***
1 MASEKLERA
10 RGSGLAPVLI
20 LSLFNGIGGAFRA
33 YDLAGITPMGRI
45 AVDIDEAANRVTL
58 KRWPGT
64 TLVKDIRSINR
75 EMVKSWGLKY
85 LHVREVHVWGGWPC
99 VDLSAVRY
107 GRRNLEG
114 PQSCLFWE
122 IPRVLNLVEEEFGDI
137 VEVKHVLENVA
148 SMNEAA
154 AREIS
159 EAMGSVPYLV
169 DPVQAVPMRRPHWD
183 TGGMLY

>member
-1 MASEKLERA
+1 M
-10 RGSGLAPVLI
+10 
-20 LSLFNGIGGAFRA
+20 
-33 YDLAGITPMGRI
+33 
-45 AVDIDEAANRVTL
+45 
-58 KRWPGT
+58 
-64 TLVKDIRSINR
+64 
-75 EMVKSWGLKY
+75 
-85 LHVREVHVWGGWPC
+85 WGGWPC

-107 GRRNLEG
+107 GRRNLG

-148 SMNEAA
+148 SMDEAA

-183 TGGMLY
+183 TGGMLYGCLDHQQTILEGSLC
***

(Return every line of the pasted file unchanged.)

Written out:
1 MASEKLERA
10 RGSGLAPVLI
20 LSLFNGIGGAFRA
33 YDLAGITPMGRI
45 AVDIDEAANRVTL
58 KRWPGT
64 TLVKDIRSINR
75 EMVKSWGLKY
85 LHVREVHVWGGWPC
99 VDLSAVRY
107 GRRNLEG
114 PQSCLFWE
122 IPRVLNLVEEEFGDI
137 VEVKHVLENVA
148 SMNEAA
154 AREIS
159 EAMGSVPYLV
169 DPVQAVPMRRPHWD
183 TGGMLY

>member
-1 MASEKLERA
+1 M
-10 RGSGLAPVLI
+10 
-20 LSLFNGIGGAFRA
+20 
-33 YDLAGITPMGRI
+33 
-45 AVDIDEAANRVTL
+45 
-58 KRWPGT
+58 
-64 TLVKDIRSINR
+64 
-75 EMVKSWGLKY
+75 
-85 LHVREVHVWGGWPC
+85 WGGWPC

-107 GRRNLEG
+107 GRRNLG

-148 SMNEAA
+148 SMDEAA

-183 TGGMLY
+183 TGGMLYGCLDHQQTILEGSLC